The compression method is always set to 0 and means that deflate compression with a sliding window of 32K will be used.
The filtering method is an identifier for a preprocessing step which makes the compression more efficient. This is always set to 0, but each row of pixels is filtered with one of 5 basic filter types. An example of this is an image which is greyscale and moves from black to white and is 256 pixels wide. The data representation of the image would look something like:
000 001 002 003 004 ... 253 254 255
This sequence is difficult to compress. However, if we apply the sub filter to the image then this changes the data to be a difference from the previous neighbour. The sequence now looks like the following:
000 001 001 001 001 ... 001 001 001
This data is obviously very easy to compress. Filtering can hugely boost the compression ratio of the image.
The final field is the interlace method. This can be set to 0, which means that there is no interlacing, or 1, which means use Adam7 interlacing. When using interlacing, the image is made up of multiple images of smaller resolution. These images can be composed together to create the complete image. Further information on the Adam7 interlacing algorithm can be found here: http://en.wikipedia.org/wiki/Adam7_algorithm A pictorial representation, found on the Wikipedia page is the following:
This chunk represents the palette of the image. It can contain anywhere between 1 and 256 entries, with each entry being a 3 byte RGB tuple. This chunk is marked as required, but only must appear if the colour type, specified in the IHDR chunk is 3. It can optionally appear if the colour type is 2 or 6, but must not appear for the remaining 2. There should also only be one PLTE chunk.
This chunk is the meat of PNG files. It contains the image data, after being filtered and run through the compression algorithm. The compression algorithm, as specified previously, is always the deflate algorithm. This runs on the filtered data. The filters are applied to each row independently, using basic rules to determine which one to use as trying all possible combinations would take an extremely large amount of time. Going into the individual filtering algorithms is beyond the scope of this post, but should you wish to learn more, have a look here: http://www.w3.org/TR/PNG/#9Filters Alternatively, if this post gets enough interest I may write one later.
This chunk ends a PNG file. It has no data.
There are many ancillary chunks and it would do no one any favours to describe them all. Here are a few of the most common.
This chunk specifies the transparency options of the file. If this chunk is present, it specifies a colour which is to be rendered as transparent. This may be done by specifying the colour directly, or in the case of there being a palette, it specifies the index.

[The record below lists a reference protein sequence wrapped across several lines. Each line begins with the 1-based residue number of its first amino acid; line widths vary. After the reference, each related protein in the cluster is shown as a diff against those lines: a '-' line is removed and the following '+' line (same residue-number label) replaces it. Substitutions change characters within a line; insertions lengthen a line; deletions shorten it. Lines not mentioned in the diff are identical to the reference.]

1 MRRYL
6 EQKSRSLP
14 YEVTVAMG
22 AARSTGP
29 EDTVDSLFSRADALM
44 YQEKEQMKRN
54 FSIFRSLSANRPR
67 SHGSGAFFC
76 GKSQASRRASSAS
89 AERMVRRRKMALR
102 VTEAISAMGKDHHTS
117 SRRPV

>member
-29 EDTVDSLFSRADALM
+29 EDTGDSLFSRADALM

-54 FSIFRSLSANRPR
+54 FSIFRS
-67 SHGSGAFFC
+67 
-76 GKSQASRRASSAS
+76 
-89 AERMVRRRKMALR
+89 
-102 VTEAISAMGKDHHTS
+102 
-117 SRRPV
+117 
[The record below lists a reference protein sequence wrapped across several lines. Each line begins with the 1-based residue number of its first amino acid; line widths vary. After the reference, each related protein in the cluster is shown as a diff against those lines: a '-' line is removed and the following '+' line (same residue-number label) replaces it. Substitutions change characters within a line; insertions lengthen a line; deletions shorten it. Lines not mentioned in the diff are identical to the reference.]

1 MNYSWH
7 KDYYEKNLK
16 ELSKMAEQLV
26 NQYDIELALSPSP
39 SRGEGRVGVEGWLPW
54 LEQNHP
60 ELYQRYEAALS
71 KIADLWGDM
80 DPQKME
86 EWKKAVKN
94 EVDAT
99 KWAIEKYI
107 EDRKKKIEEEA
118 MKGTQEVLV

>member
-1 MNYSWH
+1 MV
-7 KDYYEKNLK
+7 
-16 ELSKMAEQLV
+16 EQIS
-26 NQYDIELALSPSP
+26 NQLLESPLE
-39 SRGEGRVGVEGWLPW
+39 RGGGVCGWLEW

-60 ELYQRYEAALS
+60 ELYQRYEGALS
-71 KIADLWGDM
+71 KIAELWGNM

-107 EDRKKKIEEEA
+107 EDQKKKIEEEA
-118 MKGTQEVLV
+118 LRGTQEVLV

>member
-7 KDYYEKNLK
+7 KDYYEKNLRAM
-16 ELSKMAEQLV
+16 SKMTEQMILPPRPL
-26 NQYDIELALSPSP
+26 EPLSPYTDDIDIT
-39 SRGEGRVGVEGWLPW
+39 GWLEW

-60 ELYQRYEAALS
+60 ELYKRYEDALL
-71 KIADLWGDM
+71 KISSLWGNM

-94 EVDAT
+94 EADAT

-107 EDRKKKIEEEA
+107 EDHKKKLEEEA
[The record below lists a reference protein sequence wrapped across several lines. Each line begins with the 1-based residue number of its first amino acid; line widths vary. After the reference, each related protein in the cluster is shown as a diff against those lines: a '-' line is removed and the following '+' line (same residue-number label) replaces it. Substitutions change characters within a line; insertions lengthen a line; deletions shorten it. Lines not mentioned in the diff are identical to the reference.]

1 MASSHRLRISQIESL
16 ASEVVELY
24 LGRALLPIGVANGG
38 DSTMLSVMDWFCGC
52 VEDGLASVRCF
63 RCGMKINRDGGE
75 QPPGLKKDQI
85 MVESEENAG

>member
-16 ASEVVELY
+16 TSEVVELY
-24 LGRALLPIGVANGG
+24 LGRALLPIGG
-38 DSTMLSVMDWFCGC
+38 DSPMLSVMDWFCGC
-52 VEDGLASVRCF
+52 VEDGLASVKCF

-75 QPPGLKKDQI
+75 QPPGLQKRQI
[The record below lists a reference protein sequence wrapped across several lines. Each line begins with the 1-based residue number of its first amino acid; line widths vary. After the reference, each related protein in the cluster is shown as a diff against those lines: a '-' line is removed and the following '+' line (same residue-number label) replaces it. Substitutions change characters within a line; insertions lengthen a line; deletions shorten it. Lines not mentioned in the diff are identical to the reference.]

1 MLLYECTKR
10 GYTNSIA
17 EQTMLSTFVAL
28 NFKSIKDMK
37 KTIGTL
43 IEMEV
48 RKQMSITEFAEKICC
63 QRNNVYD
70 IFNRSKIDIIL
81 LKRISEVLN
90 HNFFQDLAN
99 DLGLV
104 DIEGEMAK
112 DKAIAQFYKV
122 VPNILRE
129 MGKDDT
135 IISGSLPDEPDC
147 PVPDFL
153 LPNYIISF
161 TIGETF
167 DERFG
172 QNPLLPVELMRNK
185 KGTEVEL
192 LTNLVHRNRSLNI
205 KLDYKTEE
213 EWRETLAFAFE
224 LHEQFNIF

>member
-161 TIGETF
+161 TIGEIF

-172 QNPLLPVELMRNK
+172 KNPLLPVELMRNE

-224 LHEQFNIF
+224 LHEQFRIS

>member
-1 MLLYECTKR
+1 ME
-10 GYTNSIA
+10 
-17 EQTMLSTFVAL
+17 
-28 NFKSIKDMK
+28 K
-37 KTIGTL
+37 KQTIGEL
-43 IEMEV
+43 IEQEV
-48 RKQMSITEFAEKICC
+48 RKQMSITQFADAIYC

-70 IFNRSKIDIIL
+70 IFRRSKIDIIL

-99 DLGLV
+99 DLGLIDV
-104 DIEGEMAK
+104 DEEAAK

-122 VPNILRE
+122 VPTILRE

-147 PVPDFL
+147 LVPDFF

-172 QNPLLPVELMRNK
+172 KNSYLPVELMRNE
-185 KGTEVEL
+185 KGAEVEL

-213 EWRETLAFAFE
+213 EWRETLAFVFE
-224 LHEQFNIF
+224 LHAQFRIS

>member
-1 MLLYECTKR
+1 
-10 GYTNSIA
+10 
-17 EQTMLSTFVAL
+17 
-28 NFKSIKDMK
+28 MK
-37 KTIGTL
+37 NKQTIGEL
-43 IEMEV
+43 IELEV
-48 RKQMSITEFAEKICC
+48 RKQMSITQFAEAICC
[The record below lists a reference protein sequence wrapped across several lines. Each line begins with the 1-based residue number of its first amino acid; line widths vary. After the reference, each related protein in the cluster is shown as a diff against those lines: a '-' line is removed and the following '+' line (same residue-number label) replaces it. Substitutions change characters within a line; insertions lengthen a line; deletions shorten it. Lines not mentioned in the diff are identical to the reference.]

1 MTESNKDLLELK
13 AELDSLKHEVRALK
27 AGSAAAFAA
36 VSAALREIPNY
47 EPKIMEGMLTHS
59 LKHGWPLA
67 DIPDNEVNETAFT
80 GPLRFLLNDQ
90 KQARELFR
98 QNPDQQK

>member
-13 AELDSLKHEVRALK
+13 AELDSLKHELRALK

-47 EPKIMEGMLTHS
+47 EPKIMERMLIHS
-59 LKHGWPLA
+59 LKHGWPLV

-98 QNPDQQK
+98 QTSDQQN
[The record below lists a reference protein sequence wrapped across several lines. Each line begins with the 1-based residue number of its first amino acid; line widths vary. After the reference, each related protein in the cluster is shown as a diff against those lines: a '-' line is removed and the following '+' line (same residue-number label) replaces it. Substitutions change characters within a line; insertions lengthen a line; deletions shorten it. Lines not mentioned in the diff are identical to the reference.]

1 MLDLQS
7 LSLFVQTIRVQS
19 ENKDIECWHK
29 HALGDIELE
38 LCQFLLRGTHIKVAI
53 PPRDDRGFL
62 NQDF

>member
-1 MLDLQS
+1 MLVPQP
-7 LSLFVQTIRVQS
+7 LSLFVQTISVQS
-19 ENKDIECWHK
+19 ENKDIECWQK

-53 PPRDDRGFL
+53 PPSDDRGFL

This chunk specifies the gamma information. Since all displays are not exactly the same, we occasionally need to include further information to help display the image as intended in various locations. For further information on gamma in PNG look here: http://www.libpng.org/pub/png/spec/1.2/PNG-GammaAppendix.html
This chunk can contain information in a key-value format. The key and value are separated by a null byte. Only one key-value pair is allowed per chunk. The key can be anything up to 79 bytes in length, however the following are predefined and should be used if appropriate: Title, Author, Description, Copyright, CreationTime, Software, Disclaimer, Warning, Source, Comment
This chunk specifies the last modification time of the image. The layout is as follows:
|Year||2 bytes||Full year, not just two digits|
|Second||1 byte||0-60 (accounts for leap seconds)|
This chunk specifies a background colour to be used when displaying the image.
This chunk gives the relationship between pixels and real world measurements. For example, specifying that the image was scanned at 300dpi, which allows us to then print the image at the correct size once more.
So with all the information there about PNG files, what can you do with it? Well the first thing is, you can optimise any PNG images you have. The tool Pngcrush is designed to make your PNG files smaller by removing unnecessary chunks. It also optimises the compression of the data by modifying the filters used and the compression level.
The next thing you can do is to start adding extra information to your images. Whether these are on your website, used in an application, or just part of a photo album, you can add much more data to your images without relying on an extra storage location. To play around with viewing PNG chunks and adding and removing them, I recommend the TweakPNG tool.
Finally, one of the things I really depended on when learning about PNG images was a good reference. I originally used my own, but I discovered that there was a very handy PNG image with many different chunks bundled with the libpng source code. This image is below. All I can say now, is have fun exploring!